To put a long story short, our Hakuba stay was an exhausting but blissful 3 and a half days in a winter wonderland. Before I jump into the lowdown, I’m already putting it out there that there isn’t much to do but ski/snowboard/onsen. You can take an hour’s drive to see the snow monkeys (which we didn’t do though), but that’s about it for the entire town.
Day 7 / 0102 – A trip to white town
We started our day early to make our way to Hakuba, Nagano. Since we didn’t opt to take the shinkansen, we had a very scenic 4 hour trip all the way to the Hakuba station – it required several train changes along the way, but it was worth it.
Train views, Lake Aoki on the way to Hakuba
After a long trip to the other side of the country, we finally made it to Hakuba – a small but beautiful winter town.
Our lodge – Kamoshika Views – was located on a hill that overlooked the Happo-one slopes. So our very friendly host (and lodge owner), Rus, picked us up from the station and checked us in.
The lodge’s breakfast nook had the best view ever. Wouldn’t have minded staying in all day just to appreciate it.
Since it was winter, the sun set almost immediately after we arrived. So we drove back down to the town proper to meet up with James’s parents, for dinner and drinks before calling it a night.
(like I said earlier, there really isn’t much to do)
Day 8&9 / 0103-04 – Tripping down slopes
On our first day of skiing, we went to the Hakuba 47 Resort slopes, and on the second day, we went to Escal Plaza. I’m bunching these two days up because I essentially only got to go boarding on the first day. By the time we got to day 2, my busted knee could no longer handle the pressure. So instead of talking about what we did, I’m gonna talk a little bit more on budget – going on a ski holiday is hella expensive!!! Don’t do it if you intend to go on a cheap trip. There are multiple things you pay for – clothing rental, board/equipment rental, safety gear rental, a lift pass, and sometimes, an expensive cab ride to the slopes (when you miss the shuttle service). I spent more in 3 and a half days in Hakuba than I did in the previous days in Tokyo (minus the shopping of course). I’m glad to say though, that it was still an experience of a lifetime and I’m glad I got to do it.
Food, food, and more food though…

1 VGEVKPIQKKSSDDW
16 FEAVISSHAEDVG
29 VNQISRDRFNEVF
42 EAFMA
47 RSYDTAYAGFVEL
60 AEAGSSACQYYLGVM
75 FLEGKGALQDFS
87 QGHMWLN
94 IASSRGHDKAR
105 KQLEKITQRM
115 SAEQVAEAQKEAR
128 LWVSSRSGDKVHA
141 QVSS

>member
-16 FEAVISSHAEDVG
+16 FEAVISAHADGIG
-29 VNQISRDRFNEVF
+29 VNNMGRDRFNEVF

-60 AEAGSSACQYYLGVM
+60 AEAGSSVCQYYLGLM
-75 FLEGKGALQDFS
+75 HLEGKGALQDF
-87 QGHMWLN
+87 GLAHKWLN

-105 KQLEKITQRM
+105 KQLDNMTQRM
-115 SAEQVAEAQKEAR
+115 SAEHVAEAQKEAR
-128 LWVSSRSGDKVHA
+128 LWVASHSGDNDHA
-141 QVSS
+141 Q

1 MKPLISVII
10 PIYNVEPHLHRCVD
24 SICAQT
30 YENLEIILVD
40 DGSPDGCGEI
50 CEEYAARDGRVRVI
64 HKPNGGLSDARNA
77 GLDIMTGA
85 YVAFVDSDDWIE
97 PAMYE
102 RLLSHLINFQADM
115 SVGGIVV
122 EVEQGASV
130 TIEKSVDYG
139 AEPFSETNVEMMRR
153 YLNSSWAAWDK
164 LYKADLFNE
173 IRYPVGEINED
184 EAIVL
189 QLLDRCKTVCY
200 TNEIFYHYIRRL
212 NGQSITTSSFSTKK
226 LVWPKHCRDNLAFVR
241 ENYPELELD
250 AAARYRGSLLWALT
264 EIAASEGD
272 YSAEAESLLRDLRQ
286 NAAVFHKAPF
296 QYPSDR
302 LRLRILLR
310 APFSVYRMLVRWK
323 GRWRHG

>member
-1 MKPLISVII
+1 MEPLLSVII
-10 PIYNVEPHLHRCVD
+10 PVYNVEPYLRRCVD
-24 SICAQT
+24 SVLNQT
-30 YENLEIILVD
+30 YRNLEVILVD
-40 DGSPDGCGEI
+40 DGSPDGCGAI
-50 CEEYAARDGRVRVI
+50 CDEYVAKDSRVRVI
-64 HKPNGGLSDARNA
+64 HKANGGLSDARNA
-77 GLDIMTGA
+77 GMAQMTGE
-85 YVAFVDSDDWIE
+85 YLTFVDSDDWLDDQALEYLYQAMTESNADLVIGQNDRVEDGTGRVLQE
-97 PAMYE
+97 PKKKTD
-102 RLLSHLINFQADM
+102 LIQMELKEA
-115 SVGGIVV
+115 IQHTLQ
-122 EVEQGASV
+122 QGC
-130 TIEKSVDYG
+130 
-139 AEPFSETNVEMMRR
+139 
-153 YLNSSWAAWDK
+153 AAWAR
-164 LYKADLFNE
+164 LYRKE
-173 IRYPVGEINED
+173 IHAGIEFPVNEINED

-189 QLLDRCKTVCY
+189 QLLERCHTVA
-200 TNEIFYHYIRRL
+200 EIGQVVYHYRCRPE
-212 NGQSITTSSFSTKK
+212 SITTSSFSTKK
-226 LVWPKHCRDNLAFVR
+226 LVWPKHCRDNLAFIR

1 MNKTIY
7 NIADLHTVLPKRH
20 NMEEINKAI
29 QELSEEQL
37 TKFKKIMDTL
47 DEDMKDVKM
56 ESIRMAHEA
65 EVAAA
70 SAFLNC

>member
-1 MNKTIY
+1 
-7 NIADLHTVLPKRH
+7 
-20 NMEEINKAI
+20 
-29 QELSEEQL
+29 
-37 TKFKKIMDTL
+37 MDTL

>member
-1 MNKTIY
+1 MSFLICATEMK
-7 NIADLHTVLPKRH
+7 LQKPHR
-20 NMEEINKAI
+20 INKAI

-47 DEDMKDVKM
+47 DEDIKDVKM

Not photographed here was my absolute favorite thing to do in Japan – onsen. An onsen is a Japanese hot spring and public bath. The hot springs promote blood circulation and relaxes tired muscles – perfect after a long day of struggling on the slopes. For those who don’t know what happens in an onsen, I’m going to talk about how I did it.
First off, onsens are typically segregated into males and females (mixed bathing isn’t too common anymore). So upon entering the “locker” (more like baskets) area for women, I’d completely strip down, and bring only a small towel face towel to the bathing area. The bathing area is a completely open space where I’d sit and wash myself with the amenities provided – soap, shampoo, conditioner. After bathing, I’d step out into the outdoor onsen, instead of staying in the indoor onsen. I liked the feeling of having my body submerged in really hot, silky water, while being outside in negative degree temperature. Sometimes the water would be super hot, so I’d have to step out, rinse off at the bathing area, and then step back into the water. Some people can actually spend hours just doing that. In my case, I’d stay for a maximum of an hour in the onsen. There may not be anything too special about taking a hot bath, but for some reason, it was still the most meditative yet empowering experience I had in Japan.
Day 10&11 / 0105-06 – Last of Japan
On our last (half) day in Hakuba, Aunt Flow arrived a week early. I guess spending too much time in the onsen got my blood circulating pumping too much. So unfortunately, I was feeling very sick and nauseated. I was forced to take things very slowly, so not much happened. We were supposed to go back to an onsen one last time, but for obvious reasons, we just hung out at a cafe while waiting for our train back to Tokyo.
We stayed at a very hip and cute Goldilocks themed cafe called Bear Cafe.
Then we took one last stroll around the town.
It was evening by the time we arrived back in Tokyo, so we did the obvious thing and ate at our favorite sushi train, Midori Mawashi (for the 3rd time) in Meguro. Then we capped the night with Japanese McDonalds, which I must say is my current favorite.
The next day, upon waking up, we went straight to the airport and we were in transit for over 15 hours. It was a hectic day, with no time to appreciate the last of our stay, but I spent a lot of time going over all my photos, with so much gratitude. Leaving Japan was bittersweet, but our stay was still 11 days filled with great experiences to last a lifetime.
lost in time – JAPAN [1/3]: First few days in Tokyo, Tokyo Disneysea
lost in time – JAPAN [2/3]: Yokohama, Hakone, New Year’s Eve